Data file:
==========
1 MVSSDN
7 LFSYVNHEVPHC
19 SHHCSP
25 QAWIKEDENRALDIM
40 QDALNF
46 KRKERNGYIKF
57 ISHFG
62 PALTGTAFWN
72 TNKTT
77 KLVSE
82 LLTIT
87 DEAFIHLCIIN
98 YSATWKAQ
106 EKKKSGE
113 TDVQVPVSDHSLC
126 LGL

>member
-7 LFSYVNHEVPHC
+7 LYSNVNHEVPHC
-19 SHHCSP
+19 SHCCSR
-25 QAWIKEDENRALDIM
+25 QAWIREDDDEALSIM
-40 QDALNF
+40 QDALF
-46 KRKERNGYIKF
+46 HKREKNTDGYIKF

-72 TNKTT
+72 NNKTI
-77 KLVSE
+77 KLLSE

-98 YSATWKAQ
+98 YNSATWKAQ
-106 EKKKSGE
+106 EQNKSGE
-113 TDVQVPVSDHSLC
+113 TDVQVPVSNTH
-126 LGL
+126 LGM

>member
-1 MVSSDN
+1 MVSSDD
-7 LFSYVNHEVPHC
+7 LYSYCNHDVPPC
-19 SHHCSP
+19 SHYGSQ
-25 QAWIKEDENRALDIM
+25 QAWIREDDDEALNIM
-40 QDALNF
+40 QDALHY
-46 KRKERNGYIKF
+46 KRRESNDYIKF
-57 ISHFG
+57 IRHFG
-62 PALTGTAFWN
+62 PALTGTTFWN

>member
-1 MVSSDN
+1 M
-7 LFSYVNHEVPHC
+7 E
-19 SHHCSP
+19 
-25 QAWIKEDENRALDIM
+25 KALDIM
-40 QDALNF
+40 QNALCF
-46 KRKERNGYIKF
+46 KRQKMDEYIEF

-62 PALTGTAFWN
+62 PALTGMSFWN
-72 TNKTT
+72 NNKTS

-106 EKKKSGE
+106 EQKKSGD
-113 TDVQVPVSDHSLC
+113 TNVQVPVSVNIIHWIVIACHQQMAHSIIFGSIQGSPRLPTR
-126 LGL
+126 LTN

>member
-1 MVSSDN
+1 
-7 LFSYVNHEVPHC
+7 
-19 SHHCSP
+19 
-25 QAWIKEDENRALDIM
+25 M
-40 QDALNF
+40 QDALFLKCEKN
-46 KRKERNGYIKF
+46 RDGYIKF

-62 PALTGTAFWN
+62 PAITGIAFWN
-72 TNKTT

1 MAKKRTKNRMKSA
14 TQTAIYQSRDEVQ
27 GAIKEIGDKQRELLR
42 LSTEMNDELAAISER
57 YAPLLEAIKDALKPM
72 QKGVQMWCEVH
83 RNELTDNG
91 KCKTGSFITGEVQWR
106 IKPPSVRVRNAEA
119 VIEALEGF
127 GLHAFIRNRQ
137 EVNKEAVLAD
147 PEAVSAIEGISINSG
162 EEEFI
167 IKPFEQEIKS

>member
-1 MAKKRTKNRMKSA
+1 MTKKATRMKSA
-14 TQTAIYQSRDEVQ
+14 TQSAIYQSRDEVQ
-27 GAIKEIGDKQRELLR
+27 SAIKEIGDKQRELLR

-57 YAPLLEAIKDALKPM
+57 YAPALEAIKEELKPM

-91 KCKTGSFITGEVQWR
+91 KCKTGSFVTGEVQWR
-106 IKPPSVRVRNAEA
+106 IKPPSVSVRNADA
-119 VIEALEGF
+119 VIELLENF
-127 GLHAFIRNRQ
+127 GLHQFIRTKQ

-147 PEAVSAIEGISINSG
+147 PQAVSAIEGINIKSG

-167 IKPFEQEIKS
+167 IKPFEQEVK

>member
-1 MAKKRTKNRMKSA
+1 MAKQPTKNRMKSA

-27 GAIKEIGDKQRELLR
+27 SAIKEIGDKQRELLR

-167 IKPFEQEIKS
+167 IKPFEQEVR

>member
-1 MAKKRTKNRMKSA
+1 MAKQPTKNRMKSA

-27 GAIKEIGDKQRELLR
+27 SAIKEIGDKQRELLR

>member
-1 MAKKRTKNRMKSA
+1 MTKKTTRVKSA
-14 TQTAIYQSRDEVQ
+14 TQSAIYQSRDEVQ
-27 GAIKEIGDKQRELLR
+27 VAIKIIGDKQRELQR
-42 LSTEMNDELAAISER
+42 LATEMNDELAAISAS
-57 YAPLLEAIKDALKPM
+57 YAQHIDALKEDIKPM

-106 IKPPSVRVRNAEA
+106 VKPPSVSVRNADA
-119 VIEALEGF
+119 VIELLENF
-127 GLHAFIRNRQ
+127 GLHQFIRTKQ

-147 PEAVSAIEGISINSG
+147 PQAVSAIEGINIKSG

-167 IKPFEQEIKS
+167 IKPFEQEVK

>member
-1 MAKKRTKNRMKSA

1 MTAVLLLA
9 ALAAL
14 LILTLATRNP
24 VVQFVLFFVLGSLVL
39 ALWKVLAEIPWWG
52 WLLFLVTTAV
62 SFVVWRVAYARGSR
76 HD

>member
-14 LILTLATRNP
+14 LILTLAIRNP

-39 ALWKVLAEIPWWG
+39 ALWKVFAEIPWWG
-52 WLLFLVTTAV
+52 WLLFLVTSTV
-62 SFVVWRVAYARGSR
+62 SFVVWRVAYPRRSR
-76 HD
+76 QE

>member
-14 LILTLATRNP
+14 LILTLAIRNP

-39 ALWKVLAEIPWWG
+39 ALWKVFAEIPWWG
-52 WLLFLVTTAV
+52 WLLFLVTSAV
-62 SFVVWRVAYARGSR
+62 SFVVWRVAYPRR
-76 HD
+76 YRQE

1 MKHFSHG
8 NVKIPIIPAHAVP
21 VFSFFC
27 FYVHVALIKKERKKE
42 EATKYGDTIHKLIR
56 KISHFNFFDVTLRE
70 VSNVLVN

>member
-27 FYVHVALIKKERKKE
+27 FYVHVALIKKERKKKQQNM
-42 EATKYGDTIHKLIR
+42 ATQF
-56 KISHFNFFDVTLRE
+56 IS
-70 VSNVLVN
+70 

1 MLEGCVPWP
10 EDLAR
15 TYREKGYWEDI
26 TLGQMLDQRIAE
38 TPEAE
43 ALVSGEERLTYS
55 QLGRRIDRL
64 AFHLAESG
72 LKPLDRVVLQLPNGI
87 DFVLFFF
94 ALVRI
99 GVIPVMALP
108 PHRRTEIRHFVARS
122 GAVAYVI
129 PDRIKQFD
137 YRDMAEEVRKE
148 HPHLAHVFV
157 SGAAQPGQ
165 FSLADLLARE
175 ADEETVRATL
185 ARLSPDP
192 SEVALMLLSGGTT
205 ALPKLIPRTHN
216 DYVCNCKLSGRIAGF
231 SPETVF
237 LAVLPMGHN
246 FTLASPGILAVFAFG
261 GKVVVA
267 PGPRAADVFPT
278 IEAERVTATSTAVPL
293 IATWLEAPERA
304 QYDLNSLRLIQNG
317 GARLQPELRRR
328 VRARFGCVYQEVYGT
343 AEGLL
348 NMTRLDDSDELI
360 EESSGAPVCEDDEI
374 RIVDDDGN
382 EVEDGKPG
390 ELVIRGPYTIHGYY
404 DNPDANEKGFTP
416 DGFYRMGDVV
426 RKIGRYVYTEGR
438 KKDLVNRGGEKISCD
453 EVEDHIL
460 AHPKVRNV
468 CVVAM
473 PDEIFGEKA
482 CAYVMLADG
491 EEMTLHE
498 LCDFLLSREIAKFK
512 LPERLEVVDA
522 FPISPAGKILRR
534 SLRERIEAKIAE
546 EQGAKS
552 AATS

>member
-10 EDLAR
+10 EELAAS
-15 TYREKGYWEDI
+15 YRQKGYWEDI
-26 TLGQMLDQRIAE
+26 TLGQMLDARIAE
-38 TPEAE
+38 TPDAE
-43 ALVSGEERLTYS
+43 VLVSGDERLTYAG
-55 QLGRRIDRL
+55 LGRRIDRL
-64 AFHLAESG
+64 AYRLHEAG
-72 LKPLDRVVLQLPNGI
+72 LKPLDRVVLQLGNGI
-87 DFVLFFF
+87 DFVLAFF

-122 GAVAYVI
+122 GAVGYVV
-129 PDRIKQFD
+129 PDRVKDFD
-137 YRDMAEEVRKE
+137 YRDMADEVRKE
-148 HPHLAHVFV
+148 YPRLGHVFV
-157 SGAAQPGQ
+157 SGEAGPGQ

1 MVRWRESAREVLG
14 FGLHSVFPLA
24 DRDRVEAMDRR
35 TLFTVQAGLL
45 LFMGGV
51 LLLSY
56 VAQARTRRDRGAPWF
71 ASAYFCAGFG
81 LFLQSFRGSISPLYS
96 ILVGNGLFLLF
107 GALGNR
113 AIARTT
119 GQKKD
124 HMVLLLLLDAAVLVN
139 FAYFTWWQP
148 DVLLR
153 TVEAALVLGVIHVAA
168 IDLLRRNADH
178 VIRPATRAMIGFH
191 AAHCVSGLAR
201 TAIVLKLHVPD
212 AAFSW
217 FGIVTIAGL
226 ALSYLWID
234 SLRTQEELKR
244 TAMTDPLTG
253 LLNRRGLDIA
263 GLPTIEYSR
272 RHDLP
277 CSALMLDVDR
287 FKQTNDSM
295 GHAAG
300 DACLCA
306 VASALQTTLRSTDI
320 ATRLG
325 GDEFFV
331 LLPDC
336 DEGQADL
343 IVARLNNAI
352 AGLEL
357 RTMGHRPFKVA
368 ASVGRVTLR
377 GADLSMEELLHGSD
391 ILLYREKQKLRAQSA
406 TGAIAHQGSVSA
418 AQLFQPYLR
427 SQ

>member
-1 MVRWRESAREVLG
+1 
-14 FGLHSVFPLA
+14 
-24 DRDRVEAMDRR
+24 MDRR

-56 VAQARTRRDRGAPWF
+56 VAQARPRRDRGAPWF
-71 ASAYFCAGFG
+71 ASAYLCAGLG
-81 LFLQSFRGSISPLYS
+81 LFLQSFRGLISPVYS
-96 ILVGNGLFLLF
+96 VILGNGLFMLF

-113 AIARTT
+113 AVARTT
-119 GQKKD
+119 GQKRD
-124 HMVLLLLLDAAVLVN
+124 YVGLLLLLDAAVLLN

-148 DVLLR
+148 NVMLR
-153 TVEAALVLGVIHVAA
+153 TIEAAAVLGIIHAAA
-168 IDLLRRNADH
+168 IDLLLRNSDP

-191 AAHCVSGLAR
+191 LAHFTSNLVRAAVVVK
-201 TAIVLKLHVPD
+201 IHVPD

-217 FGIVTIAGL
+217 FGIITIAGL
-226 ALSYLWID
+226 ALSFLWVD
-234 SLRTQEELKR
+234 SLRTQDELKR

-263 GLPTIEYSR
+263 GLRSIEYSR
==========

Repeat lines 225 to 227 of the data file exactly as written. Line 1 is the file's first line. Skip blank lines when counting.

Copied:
108 PHRRTEIRHFVARS
122 GAVAYVI
129 PDRIKQFD